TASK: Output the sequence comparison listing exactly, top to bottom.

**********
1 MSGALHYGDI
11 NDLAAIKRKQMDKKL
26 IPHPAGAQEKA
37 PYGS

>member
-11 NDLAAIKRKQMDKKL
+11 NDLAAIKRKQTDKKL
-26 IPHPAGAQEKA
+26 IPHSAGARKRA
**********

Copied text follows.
1 MSGALHYGDI
11 NDLAAIKRKQMDKKL
26 IPHPAGAQEKA
37 PYGS

>member
-11 NDLAAIKRKQMDKKL
+11 NDLAAIKRKQTDKKL
-26 IPHPAGAQEKA
+26 IPHSAGARKRA